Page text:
Initially, he said, mobile operators based their predictions of cellphone use on the typical land-line user, someone with a bank account, a job and a fixed address.

"The woman selling vegetables in the market, with the baby and the umbrella, they weren't in the profile of the normal subscriber," Mr. Touré said. "But they use them."

Mobile operators cannot put up towers fast enough, not just in established markets like South Africa, which is already home to about one in four African mobile subscribers, but also in nations that barely have electricity, much less existing cellular networks ready for expansion.

Five years ago, for example, sub-Saharan Africa (excluding South Africa) accounted for one of every five mobile subscribers on the continent. That ratio has now doubled.

Executives of the MTN Group, another major African mobile operator, say the company's Nigerian network cost two and a half times as much as its South African network because of lack of infrastructure. But demand is so intense that MTN is adding hundreds of new base stations.

Congo was in the midst of a civil war when Alieu Conteh, a telecommunications entrepreneur, began building a cellular network there in the 1990's. No foreign manufacturer would ship a cellphone tower to the airport with rebels nearby, so Mr. Conteh hired local men to collect scrap and weld a tower together.

Now Vodacom, which formed a joint venture with him in 2001, is grappling with other problems. Its trucks get stuck in the mud. A crane is out of the question; it takes 15 to 20 men to haul each satellite dish into place with ropes. Base stations must be powered by generators. Each morning, executives send instant messages to employees containing the latest rate for the plunging local currency.

Despite all that, Vodacom Congo has 1.1 million subscribers and is adding more than 1,000 daily.

There are no current plans to extend land-line service to the surrounding steep mountains where Ms. Skhakhane lives, government officials here say. But that may not matter: six months ago, Vodacom erected a cellular tower whose signal can be picked up in the hills. Now it logs 10,000 calls a day.

Before the tower went up, Ms. Skhakhane communicated with her husband by letter. She waited weeks for a response. The nearest public telephone, outside a little shop more than 10 miles away, has been broken since March.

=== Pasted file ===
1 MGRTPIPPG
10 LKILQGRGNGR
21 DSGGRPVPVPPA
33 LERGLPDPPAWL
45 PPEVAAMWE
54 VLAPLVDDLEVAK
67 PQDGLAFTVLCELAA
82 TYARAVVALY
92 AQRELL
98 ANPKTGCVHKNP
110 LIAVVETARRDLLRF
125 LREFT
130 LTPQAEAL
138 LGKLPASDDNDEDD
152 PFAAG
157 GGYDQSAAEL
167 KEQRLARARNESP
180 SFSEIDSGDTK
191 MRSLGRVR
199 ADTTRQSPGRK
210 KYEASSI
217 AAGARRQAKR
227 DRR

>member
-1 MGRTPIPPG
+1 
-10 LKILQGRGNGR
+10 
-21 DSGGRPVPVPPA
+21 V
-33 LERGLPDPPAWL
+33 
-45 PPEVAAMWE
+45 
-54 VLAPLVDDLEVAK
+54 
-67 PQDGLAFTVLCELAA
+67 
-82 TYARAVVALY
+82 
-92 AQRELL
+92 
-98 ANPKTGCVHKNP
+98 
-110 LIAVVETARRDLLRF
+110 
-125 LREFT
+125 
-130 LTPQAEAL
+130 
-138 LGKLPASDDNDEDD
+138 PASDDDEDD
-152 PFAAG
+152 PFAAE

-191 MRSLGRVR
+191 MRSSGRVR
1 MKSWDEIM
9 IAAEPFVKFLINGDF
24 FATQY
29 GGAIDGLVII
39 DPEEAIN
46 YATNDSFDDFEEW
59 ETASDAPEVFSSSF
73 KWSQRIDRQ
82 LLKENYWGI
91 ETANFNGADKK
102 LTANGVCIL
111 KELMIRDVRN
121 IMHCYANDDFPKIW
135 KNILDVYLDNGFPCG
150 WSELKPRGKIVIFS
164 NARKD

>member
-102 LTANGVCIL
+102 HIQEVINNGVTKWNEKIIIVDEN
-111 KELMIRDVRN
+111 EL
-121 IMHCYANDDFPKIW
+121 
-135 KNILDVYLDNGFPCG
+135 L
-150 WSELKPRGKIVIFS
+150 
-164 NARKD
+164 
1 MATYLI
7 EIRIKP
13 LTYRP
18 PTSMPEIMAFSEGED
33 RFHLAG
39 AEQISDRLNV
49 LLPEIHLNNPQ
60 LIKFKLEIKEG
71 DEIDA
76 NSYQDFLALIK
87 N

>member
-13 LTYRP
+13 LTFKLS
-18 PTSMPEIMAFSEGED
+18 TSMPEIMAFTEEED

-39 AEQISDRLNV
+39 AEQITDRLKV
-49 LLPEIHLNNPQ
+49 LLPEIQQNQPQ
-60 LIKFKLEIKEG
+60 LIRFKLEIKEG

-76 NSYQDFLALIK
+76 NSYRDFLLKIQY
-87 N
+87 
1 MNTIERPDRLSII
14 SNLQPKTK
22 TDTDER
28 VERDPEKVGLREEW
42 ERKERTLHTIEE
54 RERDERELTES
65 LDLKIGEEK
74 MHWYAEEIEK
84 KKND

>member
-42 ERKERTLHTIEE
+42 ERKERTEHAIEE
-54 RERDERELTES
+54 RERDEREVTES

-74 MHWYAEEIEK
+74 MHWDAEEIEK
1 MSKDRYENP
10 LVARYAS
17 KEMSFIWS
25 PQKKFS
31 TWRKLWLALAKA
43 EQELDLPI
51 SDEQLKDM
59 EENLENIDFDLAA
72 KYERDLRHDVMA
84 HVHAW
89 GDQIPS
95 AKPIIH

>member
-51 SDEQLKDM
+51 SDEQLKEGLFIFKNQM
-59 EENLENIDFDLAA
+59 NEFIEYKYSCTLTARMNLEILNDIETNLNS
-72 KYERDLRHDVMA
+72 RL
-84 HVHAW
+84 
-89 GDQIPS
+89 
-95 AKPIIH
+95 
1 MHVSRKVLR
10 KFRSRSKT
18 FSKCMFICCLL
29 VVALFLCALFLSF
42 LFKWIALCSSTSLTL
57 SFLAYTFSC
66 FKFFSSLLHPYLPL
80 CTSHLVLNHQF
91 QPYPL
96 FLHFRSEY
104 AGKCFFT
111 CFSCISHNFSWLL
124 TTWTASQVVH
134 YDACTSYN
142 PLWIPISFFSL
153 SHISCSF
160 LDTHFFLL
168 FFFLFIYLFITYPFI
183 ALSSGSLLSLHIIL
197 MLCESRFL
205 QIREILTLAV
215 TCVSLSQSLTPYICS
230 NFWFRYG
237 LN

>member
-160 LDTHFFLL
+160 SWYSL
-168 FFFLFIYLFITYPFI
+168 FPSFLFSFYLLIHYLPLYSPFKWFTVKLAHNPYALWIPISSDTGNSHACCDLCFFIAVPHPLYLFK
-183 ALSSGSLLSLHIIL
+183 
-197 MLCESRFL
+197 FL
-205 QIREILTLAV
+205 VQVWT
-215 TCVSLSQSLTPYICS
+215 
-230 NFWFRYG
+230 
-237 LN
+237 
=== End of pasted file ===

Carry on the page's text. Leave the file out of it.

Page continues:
Ms. Skhakhane said she considered the $1.90 a month for a phone card to be money well spent. "I don't use the phone very often," she said, "but whenever there is something I really need to discuss, I do."

One problem remains even in the age of cutting-edge cellular technology: How does an African family in a hut lighted by candles charge a mobile phone? A bicycle-driven charger is said to be on the horizon. But that would require a bicycle, a rare possession in much of rural Africa.

In Yanguye, as in other regions, the solution is often a car battery owned by someone who does not have a prayer of acquiring a car. Ntombenhle Nsele keeps one in her home a few miles down the road from Ms. Skhakhane's. She takes it by bus 20 miles to the nearest town to recharge it in a gas station.

For 80 cents each, Ms. Nsele, 25, lets neighbors charge their mobiles from the battery. She gets at least five customers a week.

"Oooh, a lot of people," she said, smiling. "Too many."

Africa's cellphone explosion changes economics & society

Amina Harun, a 45-year-old farmer, used to have to walk for hours looking for a working pay phone on which to call the markets and find the best prices for her fruit. Then cellphones changed her life.

"We can easily link up with customers, brokers and the market," she says, sitting between two piles of watermelons at Wakulima Market in Kenya's capital.

Harun is one of a rapidly swelling army of wired-up Africans — an estimated 100 million of the continent's 906 million people. Another is Omar Abdulla Saidi, phoning in from his sailboat on the Zanzibar coast looking for the port that will give him the biggest profit on his freshly caught red snapper, tuna and shellfish.

Then there are South Africans and Kenyans slinging cellphones round the necks of elephants to track them through bush and jungle. And there's Beatrice Enyonam, a cosmetics vendor in Togo, keeping in touch with her husband by cellphone when he's traveling in the West African interior.

As cell-phone relay towers sprout on the slopes of Mount Kilimanjaro and the Serengeti plain, providers are racing to keep up with their exploding market.

The numbers are staggering.

Cellphones made up 74.6% of all African phone subscriptions last year, says the U.N.'s International Telecommunication Union. Cellphone subscriptions jumped 67% south of the Sahara in 2004, compared with 10% in cellphone-saturated Western Europe, according to Mo Ibrahim, the Sudanese who chairs Celtel, a leading African provider.